Ethics in Action: Adopting an Environmental Practice
Originally appears in the Spring 2006 issue
Environmental ethics are the root of environmental education and ground the promise that we can restore and maintain a healthy balance between humans and all other life, including Earth’s living systems. Yet, while environmental ethics courses often address theories of our duty to the natural world, they are less eloquent on the question of what motivates people to act and why people fail to act. Our students frequently say that they feel overwhelmed by their sense of environmental crisis and that they perceive their own actions as insignificant, a feeling that causes apathy and inaction. Many environmentalists interpret this inaction as humanity’s inherent selfishness or shortsightedness. We reject this fatalistic worldview. Instead, we choose to believe that inaction often stems from the simple fact that, feeling overwhelmed, students do not know where to start. We have created an experiential assignment that allows college students to explore these questions of motivation and at the same time enhances their motivation to act. Because the question of motivation applies to all ages, and the answers that the students discover are personal ones, the assignment would be appropriate for K–12 students as well.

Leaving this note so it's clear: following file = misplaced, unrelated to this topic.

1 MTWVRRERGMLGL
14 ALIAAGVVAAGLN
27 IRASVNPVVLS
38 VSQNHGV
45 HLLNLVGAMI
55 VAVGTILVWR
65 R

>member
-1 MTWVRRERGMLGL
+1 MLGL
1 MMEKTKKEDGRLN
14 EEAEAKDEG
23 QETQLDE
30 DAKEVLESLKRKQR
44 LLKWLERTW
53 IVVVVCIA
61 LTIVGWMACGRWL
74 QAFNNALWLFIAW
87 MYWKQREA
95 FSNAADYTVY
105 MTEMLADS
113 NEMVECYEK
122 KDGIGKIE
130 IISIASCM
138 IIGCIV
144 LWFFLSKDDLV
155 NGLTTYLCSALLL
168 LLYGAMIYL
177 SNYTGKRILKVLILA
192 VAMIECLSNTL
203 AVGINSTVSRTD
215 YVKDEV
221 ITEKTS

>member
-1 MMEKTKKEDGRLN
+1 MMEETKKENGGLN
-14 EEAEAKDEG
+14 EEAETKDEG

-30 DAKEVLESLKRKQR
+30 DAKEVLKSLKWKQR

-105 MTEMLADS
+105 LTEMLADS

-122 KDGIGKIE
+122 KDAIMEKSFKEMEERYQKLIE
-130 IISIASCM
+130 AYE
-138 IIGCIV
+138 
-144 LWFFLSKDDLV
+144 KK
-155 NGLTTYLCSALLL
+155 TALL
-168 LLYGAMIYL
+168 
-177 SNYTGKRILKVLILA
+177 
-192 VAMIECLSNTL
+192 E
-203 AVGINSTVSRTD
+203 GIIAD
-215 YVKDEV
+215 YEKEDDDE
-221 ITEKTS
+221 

In this assignment, students are asked to modify a current habit and/or adopt some regular action that they think will improve the health of their environment or the Earth. We have run the assignment for different periods, ranging from a few weeks to several months. The assignment has two purposes. First, it encourages students to reflect on the relationship between their habits and their values and allows them to discover how easily they can adopt an action that they believe will improve the health of the Earth. Second, by showing them the effectiveness of their actions, the assignment demonstrates to students that they personally can make a difference.
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John P. Engel teaches in the Department of Environmental Studies at Naropa University in Boulder, Colorado, and advises graduate students at Prescott College in Prescott, Arizona. Daniel Sturgis teaches in the Departments of Philosophy and Environmental Studies at the University of Colorado in Boulder, Colorado.